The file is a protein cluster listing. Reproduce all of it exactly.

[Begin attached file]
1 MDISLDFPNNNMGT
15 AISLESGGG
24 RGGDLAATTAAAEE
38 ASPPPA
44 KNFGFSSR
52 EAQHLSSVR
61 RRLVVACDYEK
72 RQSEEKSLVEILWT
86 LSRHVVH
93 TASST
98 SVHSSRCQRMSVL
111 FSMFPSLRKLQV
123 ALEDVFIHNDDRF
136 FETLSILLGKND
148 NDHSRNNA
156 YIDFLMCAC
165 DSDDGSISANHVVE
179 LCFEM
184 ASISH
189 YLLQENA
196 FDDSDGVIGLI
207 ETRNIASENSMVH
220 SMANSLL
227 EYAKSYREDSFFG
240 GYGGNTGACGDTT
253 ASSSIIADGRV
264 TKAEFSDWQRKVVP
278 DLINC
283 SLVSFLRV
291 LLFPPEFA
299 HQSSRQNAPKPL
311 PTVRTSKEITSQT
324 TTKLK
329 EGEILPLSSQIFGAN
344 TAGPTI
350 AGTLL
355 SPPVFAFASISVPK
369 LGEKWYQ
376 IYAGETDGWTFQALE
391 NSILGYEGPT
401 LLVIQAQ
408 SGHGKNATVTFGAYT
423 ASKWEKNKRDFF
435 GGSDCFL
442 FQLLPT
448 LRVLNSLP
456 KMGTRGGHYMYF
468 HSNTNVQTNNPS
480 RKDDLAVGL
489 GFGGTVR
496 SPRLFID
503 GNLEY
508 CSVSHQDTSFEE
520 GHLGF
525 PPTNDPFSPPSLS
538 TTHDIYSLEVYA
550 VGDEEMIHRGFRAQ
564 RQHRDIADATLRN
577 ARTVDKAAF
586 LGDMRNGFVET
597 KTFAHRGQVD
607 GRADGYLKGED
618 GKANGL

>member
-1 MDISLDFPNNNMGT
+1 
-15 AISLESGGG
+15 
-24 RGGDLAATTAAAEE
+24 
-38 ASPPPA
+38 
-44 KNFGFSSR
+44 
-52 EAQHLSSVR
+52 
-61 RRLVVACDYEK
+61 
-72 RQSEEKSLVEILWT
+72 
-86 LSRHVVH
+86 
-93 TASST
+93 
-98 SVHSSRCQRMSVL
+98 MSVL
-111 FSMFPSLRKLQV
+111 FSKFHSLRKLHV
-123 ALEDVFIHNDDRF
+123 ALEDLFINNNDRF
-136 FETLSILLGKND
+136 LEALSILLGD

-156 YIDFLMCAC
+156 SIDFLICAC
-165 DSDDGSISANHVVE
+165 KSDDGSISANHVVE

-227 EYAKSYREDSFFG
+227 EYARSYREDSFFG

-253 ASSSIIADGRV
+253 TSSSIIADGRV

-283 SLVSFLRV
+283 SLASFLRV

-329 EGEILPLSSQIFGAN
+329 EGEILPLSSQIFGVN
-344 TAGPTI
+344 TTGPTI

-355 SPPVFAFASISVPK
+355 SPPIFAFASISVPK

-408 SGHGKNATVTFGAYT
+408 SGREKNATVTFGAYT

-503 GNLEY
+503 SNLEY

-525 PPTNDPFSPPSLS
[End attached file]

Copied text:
1 MDISLDFPNNNMGT
15 AISLESGGG
24 RGGDLAATTAAAEE
38 ASPPPA
44 KNFGFSSR
52 EAQHLSSVR
61 RRLVVACDYEK
72 RQSEEKSLVEILWT
86 LSRHVVH
93 TASST
98 SVHSSRCQRMSVL
111 FSMFPSLRKLQV
123 ALEDVFIHNDDRF
136 FETLSILLGKND
148 NDHSRNNA
156 YIDFLMCAC
165 DSDDGSISANHVVE
179 LCFEM
184 ASISH
189 YLLQENA
196 FDDSDGVIGLI
207 ETRNIASENSMVH
220 SMANSLL
227 EYAKSYREDSFFG
240 GYGGNTGACGDTT
253 ASSSIIADGRV
264 TKAEFSDWQRKVVP
278 DLINC
283 SLVSFLRV
291 LLFPPEFA
299 HQSSRQNAPKPL
311 PTVRTSKEITSQT
324 TTKLK
329 EGEILPLSSQIFGAN
344 TAGPTI
350 AGTLL
355 SPPVFAFASISVPK
369 LGEKWYQ
376 IYAGETDGWTFQALE
391 NSILGYEGPT
401 LLVIQAQ
408 SGHGKNATVTFGAYT
423 ASKWEKNKRDFF
435 GGSDCFL
442 FQLLPT
448 LRVLNSLP
456 KMGTRGGHYMYF
468 HSNTNVQTNNPS
480 RKDDLAVGL
489 GFGGTVR
496 SPRLFID
503 GNLEY
508 CSVSHQDTSFEE
520 GHLGF
525 PPTNDPFSPPSLS
538 TTHDIYSLEVYA
550 VGDEEMIHRGFRAQ
564 RQHRDIADATLRN
577 ARTVDKAAF
586 LGDMRNGFVET
597 KTFAHRGQVD
607 GRADGYLKGED
618 GKANGL

>member
-1 MDISLDFPNNNMGT
+1 
-15 AISLESGGG
+15 
-24 RGGDLAATTAAAEE
+24 
-38 ASPPPA
+38 
-44 KNFGFSSR
+44 
-52 EAQHLSSVR
+52 
-61 RRLVVACDYEK
+61 
-72 RQSEEKSLVEILWT
+72 
-86 LSRHVVH
+86 
-93 TASST
+93 
-98 SVHSSRCQRMSVL
+98 MSVL
-111 FSMFPSLRKLQV
+111 FSKFHSLRKLHV
-123 ALEDVFIHNDDRF
+123 ALEDLFINNNDRF
-136 FETLSILLGKND
+136 LEALSILLGD

-156 YIDFLMCAC
+156 SIDFLICAC
-165 DSDDGSISANHVVE
+165 KSDDGSISANHVVE

-227 EYAKSYREDSFFG
+227 EYARSYREDSFFG

-253 ASSSIIADGRV
+253 TSSSIIADGRV

-283 SLVSFLRV
+283 SLASFLRV

-329 EGEILPLSSQIFGAN
+329 EGEILPLSSQIFGVN
-344 TAGPTI
+344 TTGPTI

-355 SPPVFAFASISVPK
+355 SPPIFAFASISVPK

-408 SGHGKNATVTFGAYT
+408 SGREKNATVTFGAYT

-503 GNLEY
+503 SNLEY

-525 PPTNDPFSPPSLS